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This paper describes the latest version of the International Reference Ionosphere (IRI) model. IRI-2012 includes new models for the electron density and ion densities in the region below the F-peak, a storm-time model for the auroral E-region, an improved electron temperature model that includes variations with solar activity, and for the first time a description of auroral boundaries. In addition, the thermosphere model required for baseline neutral densities and temperatures was upgraded from MSIS-86 to the newer NRLMSIS-00 model and Corrected Geomagnetic coordinates (CGM) were included in IRI as an additional coordinate system for a better representation of auroral and polar latitudes. Ongoing IRI activities towards the inclusion of an improved model for the F2 peak height hmF2 are discussed as are efforts to develop a \textquotedblleftReal-Time IRI\textquotedblright. The paper is based on an IRI status report presented at the 2013 IRI Workshop in Olsztyn, Poland. The IRI homepage is at\ IRImodel.org.
Published by: Advances in Space Research Published on: 04/2015
YEAR: 2015   DOI: 10.1016/j.asr.2014.07.032
The International Reference Ionosphere (IRI) project was established jointly by the Committee on Space Research (COSPAR) and the International Union of Radio Science (URSI) in the late sixties with the goal to develop an international standard for the specification of plasma parameters in the Earth\textquoterights ionosphere. COSPAR needed such a specification for the evaluation of environmental effects on spacecraft and experiments in space, and URSI for radiowave propagation studies and applications. At the request of COSPAR and URSI, IRI was developed as a data-based model to avoid the uncertainty of theory-based models which are only as good as the evolving theoretical understanding. Being based on most of the available and reliable observations of the ionospheric plasma from the ground and from space, IRI describes monthly averages of electron density, electron temperature, ion temperature, ion composition, and several additional parameters in the altitude range from 60\ km to 2000\ km. A working group of about 50 international ionospheric experts is in charge of developing and improving the IRI model. Over time as new data became available and new modeling techniques emerged, steadily improved editions of the IRI model have been published. This paper gives a brief history of the IRI project and describes the latest version of the model, IRI-2012. It also briefly discusses efforts to develop a real-time IRI model. The IRI homepage is at\ http://IRImodel.org.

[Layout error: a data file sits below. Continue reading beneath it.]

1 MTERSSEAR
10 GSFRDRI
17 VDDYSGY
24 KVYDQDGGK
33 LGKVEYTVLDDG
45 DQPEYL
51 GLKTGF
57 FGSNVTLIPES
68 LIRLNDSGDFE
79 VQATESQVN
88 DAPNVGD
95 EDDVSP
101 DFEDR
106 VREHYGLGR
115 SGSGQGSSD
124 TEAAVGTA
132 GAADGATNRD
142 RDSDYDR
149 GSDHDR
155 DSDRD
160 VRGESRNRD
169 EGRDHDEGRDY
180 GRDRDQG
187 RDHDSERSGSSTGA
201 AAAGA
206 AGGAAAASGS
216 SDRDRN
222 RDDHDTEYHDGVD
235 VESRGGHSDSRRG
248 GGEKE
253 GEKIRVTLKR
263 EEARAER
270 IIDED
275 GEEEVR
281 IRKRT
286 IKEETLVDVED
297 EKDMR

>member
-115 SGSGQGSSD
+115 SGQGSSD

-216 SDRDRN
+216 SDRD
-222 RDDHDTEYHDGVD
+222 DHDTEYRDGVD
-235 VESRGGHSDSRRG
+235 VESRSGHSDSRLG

Published by: Journal of Space Weather and Space Climate Published on: Jan-01-2014
YEAR: 2014   DOI: 10.1051/swsc/2014004
Published by: Advances in Space Research Published on: Jan-10-2010
YEAR: 2010   DOI: 10.1016/j.asr.2010.06.029
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